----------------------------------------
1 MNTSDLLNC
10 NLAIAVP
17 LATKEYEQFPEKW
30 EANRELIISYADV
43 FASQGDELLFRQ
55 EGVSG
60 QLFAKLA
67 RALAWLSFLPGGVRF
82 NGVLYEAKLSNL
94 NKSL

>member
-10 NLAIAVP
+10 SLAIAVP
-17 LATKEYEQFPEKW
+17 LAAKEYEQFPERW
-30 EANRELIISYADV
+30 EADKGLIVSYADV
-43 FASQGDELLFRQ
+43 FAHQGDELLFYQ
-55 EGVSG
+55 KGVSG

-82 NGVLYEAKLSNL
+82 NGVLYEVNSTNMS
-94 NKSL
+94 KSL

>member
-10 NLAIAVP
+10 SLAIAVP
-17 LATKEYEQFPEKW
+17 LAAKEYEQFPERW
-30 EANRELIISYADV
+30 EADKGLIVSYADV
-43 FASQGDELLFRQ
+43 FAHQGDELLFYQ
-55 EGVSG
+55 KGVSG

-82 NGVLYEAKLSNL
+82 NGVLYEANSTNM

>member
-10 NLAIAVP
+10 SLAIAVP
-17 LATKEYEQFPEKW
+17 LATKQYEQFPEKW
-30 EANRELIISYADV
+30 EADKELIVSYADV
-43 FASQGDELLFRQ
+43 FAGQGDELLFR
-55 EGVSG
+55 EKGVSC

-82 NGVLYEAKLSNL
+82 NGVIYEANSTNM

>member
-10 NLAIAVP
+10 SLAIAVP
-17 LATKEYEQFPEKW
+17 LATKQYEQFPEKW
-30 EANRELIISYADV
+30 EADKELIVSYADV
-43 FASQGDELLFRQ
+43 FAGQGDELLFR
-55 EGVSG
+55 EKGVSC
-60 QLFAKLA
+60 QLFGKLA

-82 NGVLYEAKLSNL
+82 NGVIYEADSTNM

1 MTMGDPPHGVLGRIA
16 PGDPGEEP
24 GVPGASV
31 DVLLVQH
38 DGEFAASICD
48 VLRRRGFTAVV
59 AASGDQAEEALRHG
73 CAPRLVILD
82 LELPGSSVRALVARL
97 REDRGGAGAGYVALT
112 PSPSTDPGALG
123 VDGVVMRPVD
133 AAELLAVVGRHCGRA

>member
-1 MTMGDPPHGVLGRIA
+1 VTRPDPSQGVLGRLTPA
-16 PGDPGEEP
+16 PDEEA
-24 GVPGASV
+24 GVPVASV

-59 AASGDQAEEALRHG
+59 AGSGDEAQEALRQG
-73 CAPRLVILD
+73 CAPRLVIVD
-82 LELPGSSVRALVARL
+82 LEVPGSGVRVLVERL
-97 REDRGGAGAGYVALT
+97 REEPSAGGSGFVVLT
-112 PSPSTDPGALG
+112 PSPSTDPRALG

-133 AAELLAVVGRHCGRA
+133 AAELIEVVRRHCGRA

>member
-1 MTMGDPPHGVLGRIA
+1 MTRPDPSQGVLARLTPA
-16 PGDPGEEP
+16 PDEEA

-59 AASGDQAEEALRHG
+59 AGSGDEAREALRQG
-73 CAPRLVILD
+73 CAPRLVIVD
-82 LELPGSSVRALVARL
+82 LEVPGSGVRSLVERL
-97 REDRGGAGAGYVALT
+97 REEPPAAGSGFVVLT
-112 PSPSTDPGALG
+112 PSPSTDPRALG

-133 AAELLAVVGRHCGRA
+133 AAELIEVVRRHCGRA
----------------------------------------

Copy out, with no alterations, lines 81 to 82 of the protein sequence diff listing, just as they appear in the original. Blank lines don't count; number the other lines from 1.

-1 MTMGDPPHGVLGRIA
+1 VTRPDPSQGVLGRLTPA